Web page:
Friday, July 23, 2010

Markets rebound

KUALA LUMPUR: Asian markets including Bursa Malaysia closed higher on Friday, July 23, as sentiment was underpinned by the firm overnight close on Wall Street, though there was a wary eye cast on the European bank stress tests results due later in the day.

The FBM KLCI closed 9.63 points higher at 1,345.68. Turnover neared the one billion units done, at 993.351 million shares worth RM1.430 billion. Gainers beat losers 491 to 268 while 285 counters were unchanged.

"Renewed investor confidence outweighed concerns over the gloomy US economy," said a dealer, adding that blue chips like Sime Darby and CIMB helped the FBM KLCI notch nearly 10 points.

The overnight Wall Street rally perked appetite for risk despite concerns over the outcome of the stress tests on 91 European banks which would reveal loan losses. Nearly all counters gained, with the finance counter being the biggest winner followed by PLANTATION [] and industrial stocks.

The FBM Emas Index surged 60.02 points to 9,126.57, the FBM Ace Index gained 19.27 points to 3,816.01 and the FBM70 [] increased 36.48 points to 9,162.94.

The Finance Index shot up 60.50 points to 12,187.12, the INDUSTRIAL INDEX [] rose 28.07 points to 2,667.72 and the Plantation Index moved up 43.48 points to 6,380.09.

Asian stocks rose, underpinned by strong earnings from US economic bellwethers such as Caterpillar which tempered fears that the global economic recovery may be stalling.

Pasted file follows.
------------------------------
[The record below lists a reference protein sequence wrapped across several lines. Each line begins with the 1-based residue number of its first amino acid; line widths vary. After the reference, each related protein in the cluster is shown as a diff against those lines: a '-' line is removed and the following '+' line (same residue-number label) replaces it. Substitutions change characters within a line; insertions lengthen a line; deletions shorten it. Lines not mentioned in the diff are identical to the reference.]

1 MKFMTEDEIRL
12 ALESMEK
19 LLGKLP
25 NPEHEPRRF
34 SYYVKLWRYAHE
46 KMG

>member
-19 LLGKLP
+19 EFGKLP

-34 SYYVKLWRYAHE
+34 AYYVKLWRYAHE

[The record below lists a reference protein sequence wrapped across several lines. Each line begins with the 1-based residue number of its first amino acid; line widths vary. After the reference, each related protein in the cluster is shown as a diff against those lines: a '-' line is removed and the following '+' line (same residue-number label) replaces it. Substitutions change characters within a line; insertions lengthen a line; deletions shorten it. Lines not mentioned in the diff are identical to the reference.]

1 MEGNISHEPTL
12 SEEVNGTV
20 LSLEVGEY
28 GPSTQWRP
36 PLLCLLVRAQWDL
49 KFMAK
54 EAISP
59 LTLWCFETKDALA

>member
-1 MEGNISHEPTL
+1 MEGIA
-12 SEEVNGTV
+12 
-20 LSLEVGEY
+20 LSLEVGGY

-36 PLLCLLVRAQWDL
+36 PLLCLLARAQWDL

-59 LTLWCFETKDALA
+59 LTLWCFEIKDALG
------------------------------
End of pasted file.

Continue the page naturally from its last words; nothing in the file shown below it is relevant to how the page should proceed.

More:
The MSCI index of Asia-Pacific stocks outside Japan jumped about 1.5 percent. The index has shed nearly 3 percent so far this year.

A string of weak U.S. economic data in recent weeks and worries that Europe's debt crisis could derail its already fragile recovery have put heavy pressure on markets, but there are signs that investors are slowly returning to riskier assets.

Japan's Nikkei rose 2.3 percent to snap a five-day losing streak as worries about the results of European bank stress tests eased and U.S. corporate earnings boosted.

Shares in Hong Kong gained for a fourth consecutive session, rising 1.1 percent to close at a one-month high of 20,815.33.

"This looks like a sustainable rally to me now," said Conita Hung, head of equity research at Delta Asia. "We're seeing some very strong support at about 20,000, and I don't see things falling below it right now."

Hong Kong's stock market has risen almost 10 percent from a low of 18,971 hit in May. The market had been hit by worries about potential moves by Beijing to cool the Chinese economy and concern about fresh fundraising plans by the country's banks.

Agricultural Bank of China ended up 5.5 percent after Morgan Stanley raised its H-share holding by about 1 percentage point.

AgBank's Shanghai-listed shares also climbed 3 percent.

Shanghai stocks ended up 0.4 percent, a fifth session of gains to its biggest weekly increase since last December, amid signs that institutional investors remain interested in banking shares.

Gains were aided by improving liquidity in China's money market and expectations for an easing of government curbs on the property market.

Guo Yanling, analyst at Shanghai Securities, said expectations for large IPOs after AgBank had been very low, but recent new share issues had clouded the picture.

"Next week the market may show more concern; optimism from macro policy is likely to weaken," she said. - Agencies

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